Guest editors: Kirsten Gram-Hanssen & Yolande Strengers
Abstract submissions closed on: 07 SEPTEMBER 2021
How are visions, relationships and practices with emerging technologies and energy interacting with gender relations and dynamics in homes?
From aspirations for leisure-enhancing electronic and digital gadgets through to self-cleaning buildings, imaginaries (visions) of technology in the home reflect long-held gendered associations (Berg 1994; Cowan 1989). This special issue investigates how emerging technologies are informed by gender and generate gendered effects in ways that support or undermine energy policies and initiatives. The issue will explore the relationship between gender, emerging technologies and energy from many perspectives, to help realise more gender-inclusive technologies, buildings, policies, programs and outcomes, and to ensure that gender insights can assist in making energy policy more effective by building on everyday life understandings.
The special issue aims to improve understanding regarding the gendered diversity and effects in the development of, and experiences with, emerging technologies of relevance to energy in homes. The issue will provide critical advice for key stakeholders such as policy makers, regulators, planners, technologists, designers and housing developers for future gender-inclusive energy technologies and approaches which work in everyday life.
For this special issue, issues of concern include household interactions and relationships with energy or smart technologies, as well as experiences with a broad range of emerging technologies — such as consumer electronics, robotics and automation — and how these shape and are shaped by gender in ways that affect energy outcomes. We are interested in contributions that address gendered visions, experiences and outcomes with a wide variety of emerging technologies including:
The special issue also explores the impact of gender on realising policy, regulatory and building efficiency aspirations. Set against broader political agendas and imaginaries for Big Tech, decarbonisation and energy reform, emerging technologies are often considered key enablers of future visions for low-carbon futures. Yet questions about whose futures are being enabled and imagined, or who is doing the work to enable them, are left unanswered (Aagaard 2021; Jasanoff 2015; Sovacool 2019). Insufficient attention to gender and socio-cultural dynamics may undermine the green and just transition of the energy system.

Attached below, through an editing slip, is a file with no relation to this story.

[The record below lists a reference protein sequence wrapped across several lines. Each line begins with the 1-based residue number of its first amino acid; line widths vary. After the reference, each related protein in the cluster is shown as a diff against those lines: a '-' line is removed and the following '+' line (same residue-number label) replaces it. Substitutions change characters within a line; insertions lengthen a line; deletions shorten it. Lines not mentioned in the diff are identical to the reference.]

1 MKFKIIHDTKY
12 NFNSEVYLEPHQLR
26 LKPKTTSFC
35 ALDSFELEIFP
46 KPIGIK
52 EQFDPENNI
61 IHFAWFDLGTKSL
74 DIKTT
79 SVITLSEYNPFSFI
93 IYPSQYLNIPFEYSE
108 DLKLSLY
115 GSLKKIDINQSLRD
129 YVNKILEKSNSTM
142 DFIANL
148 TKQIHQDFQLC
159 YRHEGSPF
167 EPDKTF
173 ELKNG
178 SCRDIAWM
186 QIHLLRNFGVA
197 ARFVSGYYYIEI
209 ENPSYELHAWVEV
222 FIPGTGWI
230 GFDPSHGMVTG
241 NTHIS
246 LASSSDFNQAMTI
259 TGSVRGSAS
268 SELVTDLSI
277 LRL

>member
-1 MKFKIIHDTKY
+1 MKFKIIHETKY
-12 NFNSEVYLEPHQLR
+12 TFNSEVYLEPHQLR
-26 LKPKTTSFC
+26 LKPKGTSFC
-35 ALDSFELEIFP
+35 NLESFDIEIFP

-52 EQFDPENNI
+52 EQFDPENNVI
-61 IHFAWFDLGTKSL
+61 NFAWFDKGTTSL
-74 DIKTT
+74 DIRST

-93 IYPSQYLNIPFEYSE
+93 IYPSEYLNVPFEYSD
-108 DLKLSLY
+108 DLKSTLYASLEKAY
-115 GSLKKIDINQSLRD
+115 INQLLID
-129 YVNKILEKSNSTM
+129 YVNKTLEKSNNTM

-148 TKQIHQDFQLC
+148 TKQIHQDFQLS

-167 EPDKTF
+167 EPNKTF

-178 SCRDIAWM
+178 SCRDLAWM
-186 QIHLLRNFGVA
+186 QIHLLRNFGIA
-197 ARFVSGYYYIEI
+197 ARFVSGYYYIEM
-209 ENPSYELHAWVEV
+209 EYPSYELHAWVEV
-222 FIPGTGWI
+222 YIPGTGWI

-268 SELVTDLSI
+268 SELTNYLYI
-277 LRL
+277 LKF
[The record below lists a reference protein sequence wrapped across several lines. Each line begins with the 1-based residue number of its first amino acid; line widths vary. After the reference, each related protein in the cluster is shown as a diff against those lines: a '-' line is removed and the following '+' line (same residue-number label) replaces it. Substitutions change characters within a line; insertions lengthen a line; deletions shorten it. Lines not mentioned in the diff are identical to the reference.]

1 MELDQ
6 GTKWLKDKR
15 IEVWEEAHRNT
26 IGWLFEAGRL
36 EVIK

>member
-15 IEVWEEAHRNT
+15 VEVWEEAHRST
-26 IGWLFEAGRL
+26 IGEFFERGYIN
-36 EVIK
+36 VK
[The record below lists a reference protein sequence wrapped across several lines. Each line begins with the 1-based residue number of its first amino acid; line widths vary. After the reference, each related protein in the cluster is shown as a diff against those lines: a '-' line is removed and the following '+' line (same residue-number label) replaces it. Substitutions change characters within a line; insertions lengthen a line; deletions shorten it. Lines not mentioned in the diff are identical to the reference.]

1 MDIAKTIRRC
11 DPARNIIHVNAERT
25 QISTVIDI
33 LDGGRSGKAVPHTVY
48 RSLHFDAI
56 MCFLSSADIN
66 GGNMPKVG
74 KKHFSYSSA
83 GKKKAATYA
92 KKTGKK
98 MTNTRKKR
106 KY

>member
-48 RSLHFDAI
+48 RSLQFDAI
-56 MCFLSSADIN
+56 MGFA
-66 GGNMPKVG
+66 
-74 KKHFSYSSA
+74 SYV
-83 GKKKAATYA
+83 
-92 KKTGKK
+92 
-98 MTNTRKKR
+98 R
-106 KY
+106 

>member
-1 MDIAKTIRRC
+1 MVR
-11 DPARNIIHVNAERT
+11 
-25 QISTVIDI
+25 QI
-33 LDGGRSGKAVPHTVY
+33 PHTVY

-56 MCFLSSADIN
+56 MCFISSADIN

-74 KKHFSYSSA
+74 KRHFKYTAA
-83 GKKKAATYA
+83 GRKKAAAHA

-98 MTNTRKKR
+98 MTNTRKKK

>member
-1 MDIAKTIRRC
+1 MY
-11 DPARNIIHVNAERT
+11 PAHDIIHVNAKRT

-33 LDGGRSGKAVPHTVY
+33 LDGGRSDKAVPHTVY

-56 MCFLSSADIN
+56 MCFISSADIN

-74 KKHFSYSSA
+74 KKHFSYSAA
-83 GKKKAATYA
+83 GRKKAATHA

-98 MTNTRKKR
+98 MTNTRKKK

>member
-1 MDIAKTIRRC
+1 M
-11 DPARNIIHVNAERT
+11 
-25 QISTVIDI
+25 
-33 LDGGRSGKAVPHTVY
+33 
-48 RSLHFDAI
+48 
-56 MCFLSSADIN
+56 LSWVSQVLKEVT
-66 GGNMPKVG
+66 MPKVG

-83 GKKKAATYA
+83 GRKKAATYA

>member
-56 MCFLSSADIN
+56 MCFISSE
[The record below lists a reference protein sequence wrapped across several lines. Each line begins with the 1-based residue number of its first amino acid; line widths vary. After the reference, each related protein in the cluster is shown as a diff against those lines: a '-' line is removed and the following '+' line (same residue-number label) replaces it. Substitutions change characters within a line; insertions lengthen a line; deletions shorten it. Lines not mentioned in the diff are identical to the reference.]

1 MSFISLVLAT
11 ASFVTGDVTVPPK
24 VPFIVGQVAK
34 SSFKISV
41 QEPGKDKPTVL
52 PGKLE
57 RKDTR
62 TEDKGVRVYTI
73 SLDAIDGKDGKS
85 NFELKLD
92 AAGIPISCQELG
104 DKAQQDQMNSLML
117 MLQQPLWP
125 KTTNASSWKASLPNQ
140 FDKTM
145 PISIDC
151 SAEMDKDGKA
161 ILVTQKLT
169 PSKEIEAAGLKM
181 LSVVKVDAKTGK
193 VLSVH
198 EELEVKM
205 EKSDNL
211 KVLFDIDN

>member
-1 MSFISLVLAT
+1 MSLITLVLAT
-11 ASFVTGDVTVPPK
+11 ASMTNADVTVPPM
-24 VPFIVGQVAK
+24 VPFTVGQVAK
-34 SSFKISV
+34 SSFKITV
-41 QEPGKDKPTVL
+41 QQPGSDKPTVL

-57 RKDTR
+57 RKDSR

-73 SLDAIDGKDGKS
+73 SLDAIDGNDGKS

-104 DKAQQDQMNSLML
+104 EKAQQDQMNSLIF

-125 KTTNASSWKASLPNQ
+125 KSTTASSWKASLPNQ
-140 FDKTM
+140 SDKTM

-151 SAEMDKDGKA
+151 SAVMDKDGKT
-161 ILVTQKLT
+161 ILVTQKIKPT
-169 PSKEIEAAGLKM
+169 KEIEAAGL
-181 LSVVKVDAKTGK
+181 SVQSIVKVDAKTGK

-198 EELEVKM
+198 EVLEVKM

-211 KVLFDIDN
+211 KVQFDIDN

The smart or digital home has long been a tantalising prospect, with enticing visions regularly on display in science fiction books, films and display homes (Dourish & Bell 2011). In recent and specific iterations of the energy (smart) home — featuring home automation and load control, electric vehicles, solar and battery integration, real-time feedback, demand response and/or improved efficiency — questions of gender are inescapable, as everyday practices and technologies are gendered and thus inform energy outcomes. There has been considerable attention paid to the social and household dynamics involved with smart technologies and the impacts this has on energy outcomes (Darby 2018; Gram-Hanssen & Darby 2018; Hansen et al. 2019; Hargreaves & Wilson 2017, 2018; Nicholls & Strengers 2019; Ransan-Cooper et al. 2020). However, less attention has been given to gender in such analyses, making it an important issue in need of concerted focus (Johnson 2020; Furszyfer et al. 2021; Mechlenborg & Gram-Hanssen 2020; Pink 2004; Strengers 2013; Tjørring et al. 2018). Questions remain about whose interests are represented in the visions for technologies; who does the work involved in setting up, maintaining, using or responding to technologies in the home (Kennedy et al. 2015; Rode & Poole 2018; Strengers & Nicholls 2018); how smart technologies are gendered by design or ergonomics (Perez 2019; Strengers & Kennedy 2020); how the non-human agency of emerging technologies interacts with gender in both the design and use phase (Gram-Hanssen, 2019; Morley 2019; Kuijer 2019); and what new ‘cyborgs’ are emerging that transcend traditional understandings of gender and feminism (Haraway 2013).